If I had a super power it would undoubtedly be shapeshifting. Not only is it ridiculously easy to deceive people, escape social situations and go to the bathroom without paying for entry, but it would give you access to such a wealth of talents and customs. Kevin, the American I met in Ohrid, would fulfil his childhood dreams with the ability to fly. Speaking of dreams, we’re now in Macedonia’s capital and you really have to blink twice or three times to believe it’s real.
Skopje is recovering from an earthquake in 2008, and instead of revitalizing the city, the government chose to install hundreds of statues in an effort to boost tourism and the economy. In a sense, it worked, because people come here to see the statues, but the city is missing vital infrastructure and is resultantly the weirdest place I’ve visited. Hence I will ladle out my multicolored brain casserole with respect to the kitchen it was cooked in.
The city is strangely bleak, very quiet and creepy as hell. We decide we may as well engage in some typical tourist behaviour and give the lonely statues some attention. There are just so many of them that none seem to stick out. I’m reminded of Syndrome, the grossly misunderstood villain of The Incredibles, who says with a snicker, “When everyone’s super…no one is.”
The buildings are cheaply renovated with unstable foundations, cheap finishes, wires sticking out and surveillance cameras at every corner. Mother Theresa was born here, and if you walk past her house there’s a mosque at the rear. The long-standing feud with Greece means everyone wants a wedge of fame and the rights to the name. Bit of a circular blame game if you’re asking me—rarely worthwhile as I’m grossly uneducated in Macedonian politics. Just here for a good time, folks! says the ignorant tourist.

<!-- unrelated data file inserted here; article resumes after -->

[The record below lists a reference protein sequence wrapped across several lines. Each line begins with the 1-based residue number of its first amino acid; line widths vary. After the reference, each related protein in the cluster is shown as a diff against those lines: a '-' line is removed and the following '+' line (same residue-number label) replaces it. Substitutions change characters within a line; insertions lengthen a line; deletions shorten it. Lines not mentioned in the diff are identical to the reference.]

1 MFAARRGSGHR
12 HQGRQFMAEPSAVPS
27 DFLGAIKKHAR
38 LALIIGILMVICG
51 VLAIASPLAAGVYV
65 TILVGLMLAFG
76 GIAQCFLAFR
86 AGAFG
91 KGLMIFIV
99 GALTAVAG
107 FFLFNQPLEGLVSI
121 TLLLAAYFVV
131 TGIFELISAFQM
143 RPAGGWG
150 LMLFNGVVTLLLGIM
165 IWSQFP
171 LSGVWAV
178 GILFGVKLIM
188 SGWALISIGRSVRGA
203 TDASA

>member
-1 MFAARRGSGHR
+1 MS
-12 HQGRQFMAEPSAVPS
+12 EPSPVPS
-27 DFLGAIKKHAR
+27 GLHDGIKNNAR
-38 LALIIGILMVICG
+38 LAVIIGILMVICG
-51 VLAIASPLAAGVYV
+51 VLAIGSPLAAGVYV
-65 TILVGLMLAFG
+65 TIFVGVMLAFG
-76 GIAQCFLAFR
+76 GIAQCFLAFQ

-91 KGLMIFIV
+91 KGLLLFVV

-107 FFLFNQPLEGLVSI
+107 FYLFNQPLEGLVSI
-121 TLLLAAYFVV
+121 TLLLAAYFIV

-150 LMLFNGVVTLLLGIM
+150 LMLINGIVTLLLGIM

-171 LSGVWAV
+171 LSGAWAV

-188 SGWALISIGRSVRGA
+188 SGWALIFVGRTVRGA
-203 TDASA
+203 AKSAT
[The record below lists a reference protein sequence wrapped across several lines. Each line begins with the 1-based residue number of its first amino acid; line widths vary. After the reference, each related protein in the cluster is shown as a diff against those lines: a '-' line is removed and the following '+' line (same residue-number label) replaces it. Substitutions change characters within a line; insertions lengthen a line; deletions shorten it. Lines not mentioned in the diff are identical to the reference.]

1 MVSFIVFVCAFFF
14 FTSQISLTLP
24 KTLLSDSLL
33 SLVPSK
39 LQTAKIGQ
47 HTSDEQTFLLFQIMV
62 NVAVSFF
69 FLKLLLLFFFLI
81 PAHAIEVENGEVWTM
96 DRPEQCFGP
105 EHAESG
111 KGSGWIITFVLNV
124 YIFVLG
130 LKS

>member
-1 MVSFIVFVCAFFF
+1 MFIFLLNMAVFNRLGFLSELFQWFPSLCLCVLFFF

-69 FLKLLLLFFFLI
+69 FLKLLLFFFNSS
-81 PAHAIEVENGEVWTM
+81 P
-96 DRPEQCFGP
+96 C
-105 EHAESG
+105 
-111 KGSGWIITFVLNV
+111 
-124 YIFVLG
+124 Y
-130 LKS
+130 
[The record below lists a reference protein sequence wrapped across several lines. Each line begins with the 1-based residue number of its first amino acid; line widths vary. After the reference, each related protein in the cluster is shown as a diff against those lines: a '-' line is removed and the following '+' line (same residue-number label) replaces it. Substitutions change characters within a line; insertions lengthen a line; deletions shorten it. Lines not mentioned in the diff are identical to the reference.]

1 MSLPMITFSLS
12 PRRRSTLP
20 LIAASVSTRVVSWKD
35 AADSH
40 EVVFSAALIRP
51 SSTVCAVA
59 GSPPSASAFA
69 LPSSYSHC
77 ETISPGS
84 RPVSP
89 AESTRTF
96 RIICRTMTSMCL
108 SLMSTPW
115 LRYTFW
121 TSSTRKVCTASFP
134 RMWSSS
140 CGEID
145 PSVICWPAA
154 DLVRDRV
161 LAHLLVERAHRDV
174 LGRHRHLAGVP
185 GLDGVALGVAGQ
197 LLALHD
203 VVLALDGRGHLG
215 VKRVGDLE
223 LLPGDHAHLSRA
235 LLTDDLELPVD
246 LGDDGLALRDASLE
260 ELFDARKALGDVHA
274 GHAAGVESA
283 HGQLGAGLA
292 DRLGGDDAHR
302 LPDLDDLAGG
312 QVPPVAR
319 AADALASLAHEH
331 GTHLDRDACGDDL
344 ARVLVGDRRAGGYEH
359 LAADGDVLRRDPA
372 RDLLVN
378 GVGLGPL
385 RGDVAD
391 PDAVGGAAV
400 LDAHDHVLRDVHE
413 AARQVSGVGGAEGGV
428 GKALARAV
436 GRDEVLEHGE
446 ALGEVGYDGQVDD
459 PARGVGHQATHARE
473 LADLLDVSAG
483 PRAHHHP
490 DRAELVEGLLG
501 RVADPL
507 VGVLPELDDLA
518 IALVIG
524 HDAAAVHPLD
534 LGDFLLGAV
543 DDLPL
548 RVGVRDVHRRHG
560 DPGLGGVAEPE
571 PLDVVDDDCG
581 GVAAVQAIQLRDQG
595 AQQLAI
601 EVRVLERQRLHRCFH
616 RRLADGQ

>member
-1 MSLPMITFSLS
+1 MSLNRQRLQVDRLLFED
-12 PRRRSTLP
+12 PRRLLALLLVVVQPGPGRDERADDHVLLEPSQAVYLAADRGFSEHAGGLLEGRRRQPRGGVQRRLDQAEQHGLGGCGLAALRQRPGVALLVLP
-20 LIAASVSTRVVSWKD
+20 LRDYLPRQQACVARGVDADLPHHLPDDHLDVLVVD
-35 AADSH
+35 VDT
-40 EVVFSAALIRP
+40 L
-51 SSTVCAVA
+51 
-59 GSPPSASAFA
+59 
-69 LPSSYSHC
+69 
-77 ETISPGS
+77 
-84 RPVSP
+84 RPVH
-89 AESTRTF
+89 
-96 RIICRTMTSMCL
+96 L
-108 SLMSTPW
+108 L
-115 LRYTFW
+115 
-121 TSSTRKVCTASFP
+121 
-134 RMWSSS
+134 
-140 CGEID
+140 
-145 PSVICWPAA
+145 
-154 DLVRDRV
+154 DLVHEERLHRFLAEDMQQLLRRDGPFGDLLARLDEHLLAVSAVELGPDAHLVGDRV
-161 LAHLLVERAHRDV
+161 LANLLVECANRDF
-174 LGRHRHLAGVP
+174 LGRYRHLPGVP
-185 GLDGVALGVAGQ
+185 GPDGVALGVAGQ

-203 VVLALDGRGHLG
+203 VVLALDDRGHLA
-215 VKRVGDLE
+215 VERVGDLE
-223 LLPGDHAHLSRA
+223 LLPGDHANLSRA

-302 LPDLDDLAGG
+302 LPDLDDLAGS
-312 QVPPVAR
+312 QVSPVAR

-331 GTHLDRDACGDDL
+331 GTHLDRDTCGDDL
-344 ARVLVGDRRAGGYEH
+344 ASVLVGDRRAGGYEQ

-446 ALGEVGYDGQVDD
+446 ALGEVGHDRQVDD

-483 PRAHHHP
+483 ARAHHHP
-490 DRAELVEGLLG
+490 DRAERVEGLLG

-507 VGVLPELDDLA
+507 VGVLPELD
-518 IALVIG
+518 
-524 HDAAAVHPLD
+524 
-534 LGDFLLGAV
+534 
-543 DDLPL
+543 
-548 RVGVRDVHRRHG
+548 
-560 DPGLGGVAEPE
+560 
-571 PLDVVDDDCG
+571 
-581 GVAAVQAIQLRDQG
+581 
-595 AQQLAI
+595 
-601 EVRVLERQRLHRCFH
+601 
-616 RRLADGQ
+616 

I spot a Snapchat flavoured ice cream which I’m sure tastes like dry-roasted youth and saucy unsolicited self-portraits. I try to avoid the kebab stand with flies that buzz buzz buzz in circles around a greasy meat cylinder. A pair of grimy hands carves off a piece to taste and I cast a worrying glance and shimmy away from my bold counterpart who ingests the indeterminate animal. Lunch is bread and oily baked beans that make my stomach scream. I approve the purchase of an antique match case for a girl Kevin’s seeing and I say he can light the fire of their love with it and serenade her with The Doors.
The city‘s pride and joy is a monument of Alexander the Great in the very centre, whose face appears on tourist mugs and magnets and tees. We take tips off Zoran, a friendly local guide whose loose dentures I try not to stare at. We had planned to do a walking tour but there were only two attendees and I was one of them. A furious ticket officer reprimands us for dodging the bus fare and we don’t repeat our mistake on the cable car to the top of the mountain. There’s a damp, grey view and an Australian in a pink t-shirt who offers me a taste of mint-flavoured Sprite (spoiler alert: it’s minty).
Both our left ankles ache in the same place after the hike in Ohrid which means it’s beer o’clock. We’re both quiet people so there are long periods of silence between topics. I splash out on a delicious $4 strawberry daiquiri, and we crack table peanuts like monkeys and avoid the rain.
In the morning we venture into the local markets near the Old Bazaar and try a creamy, rich Turkish coffee. I buy a shirt for the heck of it and haven’t worn it once. After Kevin leaves, I take a prime opportunity to do nothing in the place where there’s nothing to do except look at statues. I play Jenga with the guy that works at the hostel since there are no other guests. His dessert is digestive biscuit and milk soup and what an ingenious meal it is!
By far the most interesting city I’ve been to, it’s a very confused and confusing place bogged by political turmoil and halted in disbelief. The streets, although sparsely populated by people, are haunted by statues. Maybe this is a Medusa situation, and if so, I am offfffffff, preferably in eagle form.
Фраза на денот: Honestly what is going on
Музика на местото: Quiche Lorraine - The B-52’s